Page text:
Last Friday evening, fiber and mixed media artist Melissa Maddonni Haims invited me to the opening of her new installation and performance piece at Old City Philadelphia’s 3rd Street Gallery. I was so honored to meet Ms. Haims in-person and freely discuss her creative process, which was first introduced on artdoesmatter last April, during Philadelphia’s city-wide FiberPhiladelphia biennial.Offering is a site specific performance and installation piece that was conceived by Haims last summer of 2012, after the tragic passing of her childhood friend of twenty-six years, who was killed instantly by a drunk driver at only age thirty-nine. Haims was extremely forthcoming and moving as she recounted her experiences during this past year as she retraced the steps of her friend’s life, revisiting and photographing the places where her friend lived and worked. Haims has woven a montage of “stones” from crocheted yarn, meticulously created in memory of her friend; each piece is representational of how various cultures use stones as a marking tool to remember deceased loved ones, or as an actual marker of territory to find one’s way home from a journey. To the direct right of the crocheted stones hangs a photo installation of twenty symmetrical images taken by Haims throughout the Philadelphia metro area as she retraced her friend’s steps and life adventures. As the artist explained to me that night, we see the home where the deceased grew up, the neighborhoods where she would run by day/night, the school where Haims and she met and tragically, the street sign that marks the road where her friend was tragically killed. The filters that naturally occur as part of the Instagram photography app seem to oddly compliment and add to the haunting quality of each individual photo, as the artist has further manipulated some images beyond the built-in filters to communicate her understandably distraught feelings with her viewers. One of the topics that arose during my conversation with the artist revolved around this section of the gallery installation. Haims very openly and candidly admitted to feeling she should have possibly considered seeking out grief counseling to cope with her friend’s loss, but instead found herself in the midst of using the study of creative writing to sublimate her feelings of loss and sadness. I pointed out in our discussion that evening that her previous work used embroidered text – noticeably embroidered across her cascading fiber sculptures in various-colored thread; however, in this exhibition, Haims chose to silk-screen poetically – and even more noticeably – across the side wall of the gallery in stark black-and-white sans-serif typeface. Was this due to Haims subconsciously deciding that these poetic words were NOT to be glossed-over, as I discussed in my earlier post of her work that used a more passive form of Victorian-styled aggression in her embroidered texts. Haims may have chosen to more starkly silk-screen her poetic remembrances across the white gallery wall instead to openly show her own offering to celebrate and honor the memory of her beloved and close friend.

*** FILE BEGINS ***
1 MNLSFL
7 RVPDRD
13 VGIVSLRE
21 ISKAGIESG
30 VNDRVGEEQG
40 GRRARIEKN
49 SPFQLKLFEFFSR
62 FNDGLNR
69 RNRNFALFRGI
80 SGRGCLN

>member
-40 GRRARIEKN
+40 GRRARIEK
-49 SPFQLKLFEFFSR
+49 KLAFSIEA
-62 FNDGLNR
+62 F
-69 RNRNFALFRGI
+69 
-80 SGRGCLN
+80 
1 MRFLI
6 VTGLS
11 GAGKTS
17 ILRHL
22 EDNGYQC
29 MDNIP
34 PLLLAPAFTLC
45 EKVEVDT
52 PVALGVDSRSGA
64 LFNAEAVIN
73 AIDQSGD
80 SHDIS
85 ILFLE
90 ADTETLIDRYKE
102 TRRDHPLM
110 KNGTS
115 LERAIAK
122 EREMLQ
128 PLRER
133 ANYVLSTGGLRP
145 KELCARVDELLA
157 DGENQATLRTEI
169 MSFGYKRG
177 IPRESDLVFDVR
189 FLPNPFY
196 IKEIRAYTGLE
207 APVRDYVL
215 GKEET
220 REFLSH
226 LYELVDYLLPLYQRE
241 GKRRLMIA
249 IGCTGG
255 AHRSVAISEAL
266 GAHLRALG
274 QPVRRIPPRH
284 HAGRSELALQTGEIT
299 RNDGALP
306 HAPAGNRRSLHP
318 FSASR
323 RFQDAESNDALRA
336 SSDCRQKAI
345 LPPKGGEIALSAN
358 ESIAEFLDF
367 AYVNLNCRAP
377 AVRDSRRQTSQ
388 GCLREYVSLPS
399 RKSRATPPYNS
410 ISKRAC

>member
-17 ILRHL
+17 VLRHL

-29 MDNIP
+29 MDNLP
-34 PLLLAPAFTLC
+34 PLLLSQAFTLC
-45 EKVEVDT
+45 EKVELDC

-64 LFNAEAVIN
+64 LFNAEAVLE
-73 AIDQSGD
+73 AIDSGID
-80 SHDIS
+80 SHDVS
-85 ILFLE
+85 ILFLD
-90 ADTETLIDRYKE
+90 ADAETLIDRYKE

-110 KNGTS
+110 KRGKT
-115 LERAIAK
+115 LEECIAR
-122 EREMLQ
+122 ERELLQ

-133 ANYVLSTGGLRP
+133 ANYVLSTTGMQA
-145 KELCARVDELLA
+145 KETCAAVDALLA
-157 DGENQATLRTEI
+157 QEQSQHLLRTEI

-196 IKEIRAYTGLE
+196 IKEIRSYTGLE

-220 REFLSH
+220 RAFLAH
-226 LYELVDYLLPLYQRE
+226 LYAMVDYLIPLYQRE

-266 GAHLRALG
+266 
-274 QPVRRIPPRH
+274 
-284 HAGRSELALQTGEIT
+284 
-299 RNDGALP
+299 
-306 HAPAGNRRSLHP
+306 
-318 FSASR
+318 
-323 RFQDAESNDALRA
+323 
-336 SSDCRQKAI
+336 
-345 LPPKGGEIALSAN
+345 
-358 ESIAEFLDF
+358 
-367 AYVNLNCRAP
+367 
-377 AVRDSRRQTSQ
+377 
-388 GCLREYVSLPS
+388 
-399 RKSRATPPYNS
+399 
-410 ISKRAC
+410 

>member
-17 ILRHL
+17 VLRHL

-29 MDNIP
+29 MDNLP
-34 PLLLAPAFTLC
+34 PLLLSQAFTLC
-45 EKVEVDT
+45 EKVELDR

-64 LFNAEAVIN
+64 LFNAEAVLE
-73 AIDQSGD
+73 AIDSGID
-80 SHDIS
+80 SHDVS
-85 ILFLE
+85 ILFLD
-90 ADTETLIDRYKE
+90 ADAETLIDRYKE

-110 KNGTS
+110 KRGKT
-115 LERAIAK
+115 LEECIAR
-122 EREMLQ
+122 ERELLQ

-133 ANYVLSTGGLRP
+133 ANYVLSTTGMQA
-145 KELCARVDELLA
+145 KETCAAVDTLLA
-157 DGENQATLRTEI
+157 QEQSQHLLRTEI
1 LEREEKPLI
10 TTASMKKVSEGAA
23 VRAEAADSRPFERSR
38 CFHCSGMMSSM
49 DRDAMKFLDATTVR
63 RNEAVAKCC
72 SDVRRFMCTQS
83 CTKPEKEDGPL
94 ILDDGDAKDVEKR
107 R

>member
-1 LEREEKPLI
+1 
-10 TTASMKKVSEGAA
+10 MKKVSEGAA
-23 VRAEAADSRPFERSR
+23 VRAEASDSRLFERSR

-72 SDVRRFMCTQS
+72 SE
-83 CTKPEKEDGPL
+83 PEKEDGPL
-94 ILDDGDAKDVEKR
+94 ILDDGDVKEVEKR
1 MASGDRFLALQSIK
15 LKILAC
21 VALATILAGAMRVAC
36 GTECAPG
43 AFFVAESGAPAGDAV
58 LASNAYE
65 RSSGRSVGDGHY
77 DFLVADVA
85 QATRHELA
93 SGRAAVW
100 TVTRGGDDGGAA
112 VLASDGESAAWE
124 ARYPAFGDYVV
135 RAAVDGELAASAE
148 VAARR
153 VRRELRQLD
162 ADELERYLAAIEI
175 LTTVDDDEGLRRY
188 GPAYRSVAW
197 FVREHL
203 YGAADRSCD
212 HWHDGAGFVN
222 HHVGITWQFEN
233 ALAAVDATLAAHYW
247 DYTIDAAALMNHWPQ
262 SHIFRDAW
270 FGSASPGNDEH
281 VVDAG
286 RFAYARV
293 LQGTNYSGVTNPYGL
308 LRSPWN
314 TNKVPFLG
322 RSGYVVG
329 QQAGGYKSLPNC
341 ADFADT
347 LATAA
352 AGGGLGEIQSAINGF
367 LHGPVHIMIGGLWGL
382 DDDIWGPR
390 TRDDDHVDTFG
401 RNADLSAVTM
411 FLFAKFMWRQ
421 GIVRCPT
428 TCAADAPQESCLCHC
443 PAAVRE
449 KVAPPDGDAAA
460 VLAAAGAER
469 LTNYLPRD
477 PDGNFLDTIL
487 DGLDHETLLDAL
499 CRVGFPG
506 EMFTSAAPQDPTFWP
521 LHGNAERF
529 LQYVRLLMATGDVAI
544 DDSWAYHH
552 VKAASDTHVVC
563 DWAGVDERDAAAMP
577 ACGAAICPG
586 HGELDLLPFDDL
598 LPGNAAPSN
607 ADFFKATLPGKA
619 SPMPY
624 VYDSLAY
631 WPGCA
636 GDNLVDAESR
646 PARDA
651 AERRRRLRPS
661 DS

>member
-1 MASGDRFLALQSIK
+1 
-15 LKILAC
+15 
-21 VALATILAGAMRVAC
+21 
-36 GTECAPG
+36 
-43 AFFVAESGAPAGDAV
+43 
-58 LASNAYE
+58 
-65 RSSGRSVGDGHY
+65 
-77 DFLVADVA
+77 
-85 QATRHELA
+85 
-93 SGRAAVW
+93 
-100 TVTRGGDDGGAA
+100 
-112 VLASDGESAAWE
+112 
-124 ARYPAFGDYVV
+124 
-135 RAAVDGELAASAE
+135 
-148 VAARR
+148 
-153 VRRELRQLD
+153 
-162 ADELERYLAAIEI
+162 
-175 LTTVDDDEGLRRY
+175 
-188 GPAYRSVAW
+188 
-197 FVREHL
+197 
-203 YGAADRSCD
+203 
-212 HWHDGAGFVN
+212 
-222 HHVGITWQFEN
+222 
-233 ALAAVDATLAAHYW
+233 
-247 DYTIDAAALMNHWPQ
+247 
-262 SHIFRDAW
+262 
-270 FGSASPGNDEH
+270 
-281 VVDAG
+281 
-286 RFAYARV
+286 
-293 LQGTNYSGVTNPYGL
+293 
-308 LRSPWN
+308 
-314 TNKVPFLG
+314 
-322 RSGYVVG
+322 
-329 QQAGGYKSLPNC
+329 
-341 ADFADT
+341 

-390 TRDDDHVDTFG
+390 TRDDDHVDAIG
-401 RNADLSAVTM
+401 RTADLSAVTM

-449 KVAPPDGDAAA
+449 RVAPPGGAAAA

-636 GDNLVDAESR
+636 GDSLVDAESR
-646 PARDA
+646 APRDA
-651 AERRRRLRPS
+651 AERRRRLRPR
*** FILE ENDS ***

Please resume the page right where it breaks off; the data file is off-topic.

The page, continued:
Melissa Maddonni Haims is one of two artists exhibiting this month along with fiber artist Carol Wisker at 3rd Street Gallery through June 2nd, located at 58 N. 2nd Street in downtown Philadelphia, PA.
(Images appear courtesy of the artist and 3rd Street Gallery, Philadelphia, PA.)